Watch Out For: Watch_Dogs


Manipulation of traffic systems in action. 

For the next several weeks I plan to do my Watch Out For blurb on stuff that came out of E3, as there is plenty to cover.  Plus, who at this point isn't so excited for the next gen systems that they can't sleep?  I know I am. 

Watch_Dogs was one of the darlings of last year’s E3, and had quite a strong showing this year too, appearing on both Ubisoft and PlayStation’s press conferences.  To be quite honest, I got sick of seeing it.  It needs to be released…soon….so I can play it.  A sentiment echoed by the gaming community especially now with all the negative press surrounding the vile NSA and it’s spying on everyday citizens.

Watch_Dogs is set in Chicago, where all tech and info in the city are overseen and controlled by the Central Operating System or ctOS.  You play as Aiden Pearce, hacker extraordinaire and former criminal who can manipulate the city’s systems with his mobile phone, allowing him to use the ctOS to his advantage.  Examples given to us were Pearce using his phone to disrupt traffic lights to cause accidents, using ctOS cameras to spy on potential targets, and even blacking out all electricity in the city.  These examples all show the dangers of too much connectivity and how even the most stringent security can be vulnerable.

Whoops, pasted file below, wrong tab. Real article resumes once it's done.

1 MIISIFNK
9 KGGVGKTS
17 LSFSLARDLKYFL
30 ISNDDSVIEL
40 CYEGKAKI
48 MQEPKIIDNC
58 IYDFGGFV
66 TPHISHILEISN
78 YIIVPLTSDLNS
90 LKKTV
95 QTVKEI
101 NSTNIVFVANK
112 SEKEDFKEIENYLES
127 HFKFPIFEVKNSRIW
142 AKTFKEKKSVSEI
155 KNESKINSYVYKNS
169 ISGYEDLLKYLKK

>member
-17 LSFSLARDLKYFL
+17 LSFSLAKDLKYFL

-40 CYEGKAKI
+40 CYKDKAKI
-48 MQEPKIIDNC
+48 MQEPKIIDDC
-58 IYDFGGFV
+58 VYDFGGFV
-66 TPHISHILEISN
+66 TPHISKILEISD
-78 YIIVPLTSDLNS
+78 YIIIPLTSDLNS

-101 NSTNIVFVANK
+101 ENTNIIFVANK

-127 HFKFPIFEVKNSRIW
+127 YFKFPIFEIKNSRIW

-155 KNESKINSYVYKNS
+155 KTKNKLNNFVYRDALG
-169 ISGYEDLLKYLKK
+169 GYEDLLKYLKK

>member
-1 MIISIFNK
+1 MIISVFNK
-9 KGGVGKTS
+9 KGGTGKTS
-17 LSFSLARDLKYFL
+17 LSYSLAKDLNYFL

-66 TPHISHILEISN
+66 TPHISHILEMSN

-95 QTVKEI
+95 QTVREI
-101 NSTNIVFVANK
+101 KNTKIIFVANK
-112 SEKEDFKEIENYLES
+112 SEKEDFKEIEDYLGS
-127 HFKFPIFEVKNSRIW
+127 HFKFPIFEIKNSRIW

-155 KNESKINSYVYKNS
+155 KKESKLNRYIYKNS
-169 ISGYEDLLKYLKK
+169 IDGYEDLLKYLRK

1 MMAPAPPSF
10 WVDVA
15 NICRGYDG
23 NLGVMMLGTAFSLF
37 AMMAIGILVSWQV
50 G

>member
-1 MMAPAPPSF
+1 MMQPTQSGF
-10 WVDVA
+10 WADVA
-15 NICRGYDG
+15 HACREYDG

A ctOS camera watching all.

Information on citizens is easily accessed. 

As for the multiplayer, it seems to be blended in seamlessly with the single player experience.  There doesn’t seem to be any super solid info on it, but the way it seemed was that in your game you always play as Aiden Pearce, and other players who have “hacked” into your game will appear as generic NPC’s.  They can then mess with you or help you as you see fit, but when you enter a side or main story mission the multiplayer is turned off to prevent griefing.  Seems like a cool idea, and I look forward to seeing it fully implanted.

Available for all current and next gen consoles (including Wii U and PC) sometime this holiday season, Watch_Dogs really can’t come out soon enough.  As previously stated, the dangers of a constantly connected world have never been more topical than right now, and Watch_Dogs is in a position to be the videogame equivalent of 1984.  For those of us that think videogames are as much an art form as cinema or literature, there’s much more riding on Watch_Dogs than just your average everyday game release.


A video from this year's E3, showcasing some of Watch_Dogs mechanics.